Archive for October, 2010

Liberty, Freedom, and Wealth: Americans Say Power to the People!

October 8th, 2010 3 comments

It drives me batty to hear so-called conservatives and libertarians prattling on about liberty and freedom without seeming to realize or even consider what seems fairly obvious to me: for the vast majority of people, liberty — the freedom to do what you want to do from day to day, year-in and year-out, and in the course of your lifetime — is largely a function of one thing: your bank balance.

Not some ebil gubmint man.

If you’ve got a million dollars in the bank, you’ve got a lot more freedom and liberty than if you have squat.

If that proposition has merit, you can actually go out and measure who has freedom and liberty in this country. The following has been making the rounds of the econoblogosphere, and speaks to that question directly.

Figure 2. The actual United States wealth distribution plotted against the estimated and ideal distributions across all respondents. Ariely and Norton, 2010 (PDF).


1. As I and many others have pointed out, wealth inequality utterly dwarfs income and consumption inequality. If you’re not in the top 40% — really the top 20% — you don’t own shit.

2. People aren’t even aware of #1. We all know how bad humans are at drawing accurate conclusions from casual day-to-day observations; this is just more proof. (As I’ve pointed out, 45% of Americans think they’re at least somewhat likely to be wealthy some day, when in fact only a few percent are.)

3. Americans want to live in Sweden. Their “ideal” distribution looks downright Marxist.

My unsolicited (and largely unsupported) opinion: I think that ideal distribution looks insanely utopian — both impossible and undesirable. There’s just not enough carrot there to to incentivize the strivers who make all boats rise. (Yeah I know: I hate the word “incentivize.”) If the wealth distribution looked like this ideal, I think we’d all be much poorer.

Libertarians and conservatives will have already drawn the obvious conclusion: these skewed estimates and wacky ideals result from a bunch of granola-crunching left-wing utopians. (Admit it: you’d already thought of that, hadn’t you?)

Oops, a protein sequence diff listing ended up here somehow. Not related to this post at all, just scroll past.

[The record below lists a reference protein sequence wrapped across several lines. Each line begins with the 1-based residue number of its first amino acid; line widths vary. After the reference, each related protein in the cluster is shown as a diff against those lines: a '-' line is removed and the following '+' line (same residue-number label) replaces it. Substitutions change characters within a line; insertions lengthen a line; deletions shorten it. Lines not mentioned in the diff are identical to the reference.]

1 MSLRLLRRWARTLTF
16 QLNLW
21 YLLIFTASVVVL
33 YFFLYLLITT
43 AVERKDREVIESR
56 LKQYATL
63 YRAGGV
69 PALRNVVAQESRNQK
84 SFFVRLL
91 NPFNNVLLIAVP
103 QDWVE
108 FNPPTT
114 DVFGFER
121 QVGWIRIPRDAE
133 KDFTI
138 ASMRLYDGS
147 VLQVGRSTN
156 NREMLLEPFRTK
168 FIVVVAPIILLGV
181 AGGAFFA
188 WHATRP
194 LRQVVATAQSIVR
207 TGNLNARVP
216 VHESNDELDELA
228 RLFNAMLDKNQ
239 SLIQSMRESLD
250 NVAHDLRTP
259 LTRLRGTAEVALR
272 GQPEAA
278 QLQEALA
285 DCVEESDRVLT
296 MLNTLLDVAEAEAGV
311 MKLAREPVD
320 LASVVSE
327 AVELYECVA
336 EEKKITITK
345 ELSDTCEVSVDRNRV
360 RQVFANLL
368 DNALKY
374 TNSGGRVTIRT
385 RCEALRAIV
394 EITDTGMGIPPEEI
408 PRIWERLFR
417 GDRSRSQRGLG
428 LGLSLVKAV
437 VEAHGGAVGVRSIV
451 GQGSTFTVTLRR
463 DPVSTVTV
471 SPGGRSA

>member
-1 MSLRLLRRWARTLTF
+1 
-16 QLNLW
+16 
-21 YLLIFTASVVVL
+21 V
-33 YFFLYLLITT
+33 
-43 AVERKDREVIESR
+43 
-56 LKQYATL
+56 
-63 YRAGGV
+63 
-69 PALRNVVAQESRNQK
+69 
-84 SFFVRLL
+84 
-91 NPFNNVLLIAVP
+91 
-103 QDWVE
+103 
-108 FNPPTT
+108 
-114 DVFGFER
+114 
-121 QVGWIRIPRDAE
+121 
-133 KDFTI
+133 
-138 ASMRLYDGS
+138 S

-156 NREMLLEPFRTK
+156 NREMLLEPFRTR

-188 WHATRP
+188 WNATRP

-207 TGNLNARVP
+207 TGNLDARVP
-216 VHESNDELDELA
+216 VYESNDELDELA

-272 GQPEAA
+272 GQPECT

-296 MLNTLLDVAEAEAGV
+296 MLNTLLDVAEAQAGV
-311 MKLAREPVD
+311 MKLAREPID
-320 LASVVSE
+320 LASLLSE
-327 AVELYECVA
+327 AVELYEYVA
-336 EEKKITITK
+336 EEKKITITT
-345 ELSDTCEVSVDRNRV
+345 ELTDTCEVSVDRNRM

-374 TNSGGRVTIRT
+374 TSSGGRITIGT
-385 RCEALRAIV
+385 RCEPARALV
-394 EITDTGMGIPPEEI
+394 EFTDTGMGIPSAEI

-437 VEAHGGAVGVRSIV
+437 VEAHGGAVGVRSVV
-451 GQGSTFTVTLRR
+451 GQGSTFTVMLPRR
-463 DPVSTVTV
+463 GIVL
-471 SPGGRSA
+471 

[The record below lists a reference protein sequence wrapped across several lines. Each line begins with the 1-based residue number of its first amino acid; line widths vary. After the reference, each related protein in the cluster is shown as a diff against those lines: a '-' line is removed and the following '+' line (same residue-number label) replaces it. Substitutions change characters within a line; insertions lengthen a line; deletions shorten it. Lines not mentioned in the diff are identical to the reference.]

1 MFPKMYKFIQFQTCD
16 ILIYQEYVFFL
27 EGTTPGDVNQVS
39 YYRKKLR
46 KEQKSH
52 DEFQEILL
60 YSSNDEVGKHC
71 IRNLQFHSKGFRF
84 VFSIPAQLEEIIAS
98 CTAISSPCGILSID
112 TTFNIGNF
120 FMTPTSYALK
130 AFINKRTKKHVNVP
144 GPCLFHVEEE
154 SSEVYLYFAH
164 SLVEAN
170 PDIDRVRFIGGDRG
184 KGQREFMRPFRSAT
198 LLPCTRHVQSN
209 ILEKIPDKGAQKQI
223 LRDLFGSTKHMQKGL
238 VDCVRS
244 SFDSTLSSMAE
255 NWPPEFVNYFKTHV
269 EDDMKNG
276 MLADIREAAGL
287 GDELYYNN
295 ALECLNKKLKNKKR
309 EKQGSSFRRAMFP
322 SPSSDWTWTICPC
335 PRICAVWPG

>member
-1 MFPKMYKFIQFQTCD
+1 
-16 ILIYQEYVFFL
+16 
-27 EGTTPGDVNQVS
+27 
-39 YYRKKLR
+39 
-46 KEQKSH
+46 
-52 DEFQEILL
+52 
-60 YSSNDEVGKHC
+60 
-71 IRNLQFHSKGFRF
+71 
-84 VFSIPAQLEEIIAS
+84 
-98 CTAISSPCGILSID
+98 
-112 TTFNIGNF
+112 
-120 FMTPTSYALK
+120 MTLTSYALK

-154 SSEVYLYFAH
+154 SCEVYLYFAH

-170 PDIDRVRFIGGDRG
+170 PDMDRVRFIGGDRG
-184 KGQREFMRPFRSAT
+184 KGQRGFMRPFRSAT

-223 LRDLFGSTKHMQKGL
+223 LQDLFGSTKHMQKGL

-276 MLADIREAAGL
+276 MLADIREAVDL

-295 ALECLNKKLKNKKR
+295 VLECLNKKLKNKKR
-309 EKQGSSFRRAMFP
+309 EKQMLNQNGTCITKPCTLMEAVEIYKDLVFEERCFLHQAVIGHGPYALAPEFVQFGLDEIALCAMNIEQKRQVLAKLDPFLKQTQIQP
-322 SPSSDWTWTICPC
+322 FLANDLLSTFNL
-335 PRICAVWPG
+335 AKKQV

Not so much. Here’s Figure 3:

The estimates and ideals are remarkably consistent (with some small and fairly predictable skews by segment). And the estimates are consistently — and wildly — wrong. Everybody thinks the top 20% holds 55-60% of the wealth (it’s actually about 85%), and everybody thinks the bottom 20% should have about 10% of the wealth (it’s actually, effectively, zero).

Now one thing is certainly true: Big corporations’ freedom is seriously constrained by government — as it must be for the sake of everyone’s freedom and prosperity, including the corporations’.

Corporate capitalism is arguably the most powerful and efficient wealth generator (for all) in the history of the world. But a corporate-capitalist system left to its own devices inevitably pumps the wealth to the top. It’s an “emergent property” of the system. And as we’ve seen, greater wealth inequality (at least in prosperous countries, postwar) results in much slower growth over the long term (which is what matters), hence less prosperity for all.

So it’s not hard to understand why corporations want you to believe that big gubmint’s da problem: government is the only entity powerful enough to go up against the corporations, and give people anything like the widespread prosperity — and freedom — that they believe exists, and want to exist.

Who Does the Senate Listen To? The Poor, the Middle Class, or the Rich?

October 7th, 2010 1 comment

Here’s an analysis that’s somewhat dated, but that I came across and found interesting. Data from Larry Bartels (PDF).

At least during that time period, Senators of all stripes (in aggregate at least) simply ignored the opinions of low-income people. The correlations aren’t just small; they’re negative across the board.

Democrats at least pay attention to middle-class opinions — even more than high-income opinions.

Republicans — judging by their voting record in this period — only care about the opinions of high-income people. And they really, really, really care about those opinions.

What’s Wrong with Free Markets: “The ‘Wisdom’ of the Crowds”

October 6th, 2010 2 comments

This may seem obvious to many, but it’s been very clarifying for me.

People often argue against the free-market system — which is based on the idea of rational actors — by saying “people are obviously not rational actors!”

But that’s a stupid argument. It misses the point. Nobody thinks that everyone, always, makes rational decisions. That would be dumb. Rather, the Wisdom of the Crowds idea is that the market operates as if everybody makes rational decisions.

Here are the assumptions underlying that thinking:

The free market results in the best allocation of resources.

Because: People make decisions about what they want to buy, so resources flow to producers of those things.

Even though: Individual purchase decisions are often irrational — not delivering maximum utility to the purchaser (much less to society as a whole).

But: All those irrational decisions cancel each other out, so the rational decisions dominate, effectively allocating resources.

Because: The irrational decisions are random — non-systematic.

The final assumption — which most free-market advocates don’t know they’re making — is the fatal flaw underlying the belief system. (Or at least one of the fatal flaws.)